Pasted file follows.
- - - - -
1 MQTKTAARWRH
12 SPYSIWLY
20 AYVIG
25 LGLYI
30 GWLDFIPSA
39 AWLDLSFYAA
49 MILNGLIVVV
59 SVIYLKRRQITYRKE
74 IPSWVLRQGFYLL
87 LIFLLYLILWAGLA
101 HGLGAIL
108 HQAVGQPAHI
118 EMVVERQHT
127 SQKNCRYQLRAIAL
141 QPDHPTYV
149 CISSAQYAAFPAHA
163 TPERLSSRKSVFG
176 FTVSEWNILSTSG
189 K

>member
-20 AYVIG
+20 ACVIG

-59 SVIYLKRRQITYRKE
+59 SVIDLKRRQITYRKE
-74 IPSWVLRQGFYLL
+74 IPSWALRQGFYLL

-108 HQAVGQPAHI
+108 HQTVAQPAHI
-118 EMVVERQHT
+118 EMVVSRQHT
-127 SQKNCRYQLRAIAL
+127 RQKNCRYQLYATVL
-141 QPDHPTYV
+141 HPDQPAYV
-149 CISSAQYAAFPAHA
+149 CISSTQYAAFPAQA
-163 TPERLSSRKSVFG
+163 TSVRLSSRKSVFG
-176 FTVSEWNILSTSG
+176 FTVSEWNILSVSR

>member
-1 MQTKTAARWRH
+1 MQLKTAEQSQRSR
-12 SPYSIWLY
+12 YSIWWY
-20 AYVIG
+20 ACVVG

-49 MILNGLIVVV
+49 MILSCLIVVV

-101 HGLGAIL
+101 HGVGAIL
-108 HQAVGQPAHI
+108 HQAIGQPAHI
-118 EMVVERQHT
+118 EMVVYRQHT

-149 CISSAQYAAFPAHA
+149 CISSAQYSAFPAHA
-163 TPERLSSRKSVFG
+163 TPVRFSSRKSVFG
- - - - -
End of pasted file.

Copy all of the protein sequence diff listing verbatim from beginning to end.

1 MQTKTAARWRH
12 SPYSIWLY
20 AYVIG
25 LGLYI
30 GWLDFIPSA
39 AWLDLSFYAA
49 MILNGLIVVV
59 SVIYLKRRQITYRKE
74 IPSWVLRQGFYLL
87 LIFLLYLILWAGLA
101 HGLGAIL
108 HQAVGQPAHI
118 EMVVERQHT
127 SQKNCRYQLRAIAL
141 QPDHPTYV
149 CISSAQYAAFPAHA
163 TPERLSSRKSVFG
176 FTVSEWNILSTSG
189 K

>member
-20 AYVIG
+20 ACVIG

-59 SVIYLKRRQITYRKE
+59 SVIDLKRRQITYRKE
-74 IPSWVLRQGFYLL
+74 IPSWALRQGFYLL

-108 HQAVGQPAHI
+108 HQTVAQPAHI
-118 EMVVERQHT
+118 EMVVSRQHT
-127 SQKNCRYQLRAIAL
+127 RQKNCRYQLYATVL
-141 QPDHPTYV
+141 HPDQPAYV
-149 CISSAQYAAFPAHA
+149 CISSTQYAAFPAQA
-163 TPERLSSRKSVFG
+163 TSVRLSSRKSVFG
-176 FTVSEWNILSTSG
+176 FTVSEWNILSVSR

>member
-1 MQTKTAARWRH
+1 MQLKTAEQSQRSR
-12 SPYSIWLY
+12 YSIWWY
-20 AYVIG
+20 ACVVG

-49 MILNGLIVVV
+49 MILSCLIVVV

-101 HGLGAIL
+101 HGVGAIL
-108 HQAVGQPAHI
+108 HQAIGQPAHI
-118 EMVVERQHT
+118 EMVVYRQHT

-149 CISSAQYAAFPAHA
+149 CISSAQYSAFPAHA
-163 TPERLSSRKSVFG
+163 TPVRFSSRKSVFG